In June 1994, Viacom NewMedia approached _____________ with a proposal to write a game themed after their upcoming blockbuster hit Congo: The Movie. After working out the details, _______ signed the contract and we immediately began the creative process whose final product would become the focal point of our lives for the next fourteen months.

Visual Concepts assigned ___________, who had been with the company for a year and had his last project cancelled due to the client’s bankruptcy, as the SNES programmer and hired _______, a 68000 programmer with some experience to take the lead programming role on the Sega Genesis platform. Three artists were assigned and _______ took up the role of project manager.

Out of the early brainstorming process came inspiration from the game Jurassic Park and Zombies Ate My Neighbors, with their isometric view and enemies coming from many directions.

Essentially, the early game play involved Monroe moving freely on the playfield while avoiding hostile wildlife. Technologically, we wanted to strive for as much physical accuracy as our respective platforms would allow. To that end, we incorporated polar movement deltas, based on angle and distance - dx = sin(q); dy = cos(q) - rather than its XY Cartesian counterparts; this ensured that the player moved at the same speed on the diagonals as on an axis. Also, turning the character 180 degrees resulted in his sprite actually turning around quickly, never simply “popping”. The SNES programmer even pushed for a variegated playfield height plane, with hills and valleys, though the final consensus was to follow the more conventional lead of these other games and use a flat playfield due to unknown difficulties such a playfield would introduce for the artists. We developed zebra, hyena, and other game objects and developed an AI scripting system based on macros whereby scripts could be written once and then shared in both the SNES and Genesis code bases. The end result: a very high-quality game engine, complete with all the “fluff” - dust at Monroe’s feet on dusty ground, white bang stars and quick sub-second frame-freezing for impact emphasis (as seen in many fight games), screen shakes, and one very major problem.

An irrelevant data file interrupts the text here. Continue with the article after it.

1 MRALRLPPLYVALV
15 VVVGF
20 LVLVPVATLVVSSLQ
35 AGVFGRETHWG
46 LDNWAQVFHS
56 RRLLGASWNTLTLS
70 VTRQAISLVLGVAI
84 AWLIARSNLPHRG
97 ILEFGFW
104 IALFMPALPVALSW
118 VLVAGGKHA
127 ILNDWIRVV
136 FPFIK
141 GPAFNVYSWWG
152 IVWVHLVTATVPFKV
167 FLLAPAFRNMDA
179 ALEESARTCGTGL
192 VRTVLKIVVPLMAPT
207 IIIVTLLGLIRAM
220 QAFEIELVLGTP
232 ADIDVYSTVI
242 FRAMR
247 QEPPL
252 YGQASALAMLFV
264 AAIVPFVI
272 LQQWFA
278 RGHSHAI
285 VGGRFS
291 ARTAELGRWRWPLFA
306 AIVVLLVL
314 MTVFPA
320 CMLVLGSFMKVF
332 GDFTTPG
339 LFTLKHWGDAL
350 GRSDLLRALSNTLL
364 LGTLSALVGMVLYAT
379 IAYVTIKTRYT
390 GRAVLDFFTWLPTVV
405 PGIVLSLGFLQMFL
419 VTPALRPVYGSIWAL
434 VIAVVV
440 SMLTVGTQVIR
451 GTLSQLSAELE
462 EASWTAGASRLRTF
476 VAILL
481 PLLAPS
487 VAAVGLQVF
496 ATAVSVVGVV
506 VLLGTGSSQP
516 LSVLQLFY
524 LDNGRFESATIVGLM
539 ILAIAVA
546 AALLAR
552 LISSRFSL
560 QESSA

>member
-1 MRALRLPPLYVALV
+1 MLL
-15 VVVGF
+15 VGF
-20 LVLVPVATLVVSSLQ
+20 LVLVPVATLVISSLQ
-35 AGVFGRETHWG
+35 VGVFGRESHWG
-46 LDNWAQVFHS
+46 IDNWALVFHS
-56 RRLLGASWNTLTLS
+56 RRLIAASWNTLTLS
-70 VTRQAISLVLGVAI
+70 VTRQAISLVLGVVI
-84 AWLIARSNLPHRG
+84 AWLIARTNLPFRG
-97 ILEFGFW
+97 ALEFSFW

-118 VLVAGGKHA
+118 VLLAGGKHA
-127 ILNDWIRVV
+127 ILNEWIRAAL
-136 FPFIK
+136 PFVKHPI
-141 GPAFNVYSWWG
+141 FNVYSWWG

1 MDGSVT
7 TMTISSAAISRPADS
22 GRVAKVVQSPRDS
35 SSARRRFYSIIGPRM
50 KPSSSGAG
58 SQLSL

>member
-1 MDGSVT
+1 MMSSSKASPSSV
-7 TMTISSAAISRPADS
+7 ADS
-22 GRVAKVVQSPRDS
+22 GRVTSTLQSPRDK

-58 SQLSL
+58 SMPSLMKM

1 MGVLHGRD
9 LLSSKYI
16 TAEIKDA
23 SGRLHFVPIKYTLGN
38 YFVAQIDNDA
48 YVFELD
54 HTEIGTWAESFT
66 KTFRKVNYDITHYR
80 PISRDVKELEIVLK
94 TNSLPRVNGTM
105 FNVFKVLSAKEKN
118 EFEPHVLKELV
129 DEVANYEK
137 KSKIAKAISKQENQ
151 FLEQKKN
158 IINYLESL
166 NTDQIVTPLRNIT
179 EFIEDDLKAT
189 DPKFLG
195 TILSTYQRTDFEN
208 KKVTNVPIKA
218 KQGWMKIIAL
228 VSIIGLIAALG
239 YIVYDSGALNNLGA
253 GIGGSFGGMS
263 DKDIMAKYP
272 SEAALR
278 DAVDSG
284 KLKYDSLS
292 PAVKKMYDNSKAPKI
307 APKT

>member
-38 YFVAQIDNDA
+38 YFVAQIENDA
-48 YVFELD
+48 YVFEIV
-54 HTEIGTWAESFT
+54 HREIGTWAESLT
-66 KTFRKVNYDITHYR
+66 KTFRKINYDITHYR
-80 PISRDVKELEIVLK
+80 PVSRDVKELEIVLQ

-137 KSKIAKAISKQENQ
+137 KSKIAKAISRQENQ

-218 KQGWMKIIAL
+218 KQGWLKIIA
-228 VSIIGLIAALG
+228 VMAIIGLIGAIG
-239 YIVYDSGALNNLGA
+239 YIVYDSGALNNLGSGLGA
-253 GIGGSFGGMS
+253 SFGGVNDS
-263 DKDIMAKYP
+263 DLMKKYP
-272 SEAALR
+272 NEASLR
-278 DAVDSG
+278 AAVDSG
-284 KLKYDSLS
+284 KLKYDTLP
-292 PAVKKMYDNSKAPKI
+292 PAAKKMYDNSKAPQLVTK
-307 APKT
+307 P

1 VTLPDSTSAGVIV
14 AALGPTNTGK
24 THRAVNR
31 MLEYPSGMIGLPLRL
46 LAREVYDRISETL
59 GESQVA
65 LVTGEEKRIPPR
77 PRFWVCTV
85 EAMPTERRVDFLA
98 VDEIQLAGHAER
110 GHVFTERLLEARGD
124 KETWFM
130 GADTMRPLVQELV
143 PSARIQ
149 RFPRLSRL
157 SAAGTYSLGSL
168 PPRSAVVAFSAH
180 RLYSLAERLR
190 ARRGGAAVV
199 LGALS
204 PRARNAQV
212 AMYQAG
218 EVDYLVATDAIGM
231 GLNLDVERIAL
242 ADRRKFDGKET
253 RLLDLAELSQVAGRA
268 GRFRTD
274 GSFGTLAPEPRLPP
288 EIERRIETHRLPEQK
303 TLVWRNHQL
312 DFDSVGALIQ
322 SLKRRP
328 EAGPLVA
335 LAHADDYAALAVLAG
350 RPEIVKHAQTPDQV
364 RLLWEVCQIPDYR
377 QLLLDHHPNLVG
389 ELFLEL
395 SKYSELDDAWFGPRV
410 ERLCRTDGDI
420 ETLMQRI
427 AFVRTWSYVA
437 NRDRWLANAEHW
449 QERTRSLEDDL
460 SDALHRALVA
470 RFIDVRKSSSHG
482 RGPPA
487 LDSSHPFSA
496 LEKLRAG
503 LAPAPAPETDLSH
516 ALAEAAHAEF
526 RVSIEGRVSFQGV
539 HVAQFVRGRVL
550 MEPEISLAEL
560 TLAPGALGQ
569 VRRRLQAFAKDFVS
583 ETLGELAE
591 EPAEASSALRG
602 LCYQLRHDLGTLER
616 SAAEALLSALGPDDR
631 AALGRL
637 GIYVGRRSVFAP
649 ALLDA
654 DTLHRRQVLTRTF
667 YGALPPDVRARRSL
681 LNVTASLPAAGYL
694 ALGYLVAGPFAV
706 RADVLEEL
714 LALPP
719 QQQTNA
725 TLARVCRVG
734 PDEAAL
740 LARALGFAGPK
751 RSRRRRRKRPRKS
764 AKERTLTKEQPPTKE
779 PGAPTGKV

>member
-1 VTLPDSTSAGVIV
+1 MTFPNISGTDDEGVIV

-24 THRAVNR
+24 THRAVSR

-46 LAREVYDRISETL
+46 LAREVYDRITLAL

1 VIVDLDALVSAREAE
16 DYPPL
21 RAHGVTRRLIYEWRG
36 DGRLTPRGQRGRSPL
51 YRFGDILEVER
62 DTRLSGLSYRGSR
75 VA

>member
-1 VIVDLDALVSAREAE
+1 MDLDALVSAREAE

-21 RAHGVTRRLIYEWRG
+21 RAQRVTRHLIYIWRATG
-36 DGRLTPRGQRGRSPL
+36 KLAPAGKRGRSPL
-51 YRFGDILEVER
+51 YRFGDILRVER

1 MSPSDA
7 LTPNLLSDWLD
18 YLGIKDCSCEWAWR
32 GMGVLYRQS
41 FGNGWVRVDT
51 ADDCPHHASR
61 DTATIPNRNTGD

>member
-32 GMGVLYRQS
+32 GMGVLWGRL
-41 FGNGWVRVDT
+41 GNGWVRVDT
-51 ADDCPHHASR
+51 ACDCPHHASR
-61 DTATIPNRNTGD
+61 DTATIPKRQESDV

Behind the scenes dissention had crept into the ranks of the project leadership. The project manager wondered about gameplay - we didn’t want to just have the player wandering around mindlessly batting hyenas with a machete. On December 11th, 1994, our boss told ______ and I that Viacom representatives would be visiting the next day to check our progress, and that this was do-or-die for the project. We stayed up all night doing tweaks, bug fixes, and more “fluff”.

Our efforts paid off; the dog-and-pony show worked. And so did we, all through Christmas, New Year’s, January, and February. The SNES programmer began work on the first boss, a swamp snake, represented on the SNES with a long sequence of round 16x16 sprites closely tied together and moved using mathematical formulas for a smooth, natural (i.e. not mechanical) animation. It was an interesting idea, but very difficult to implement.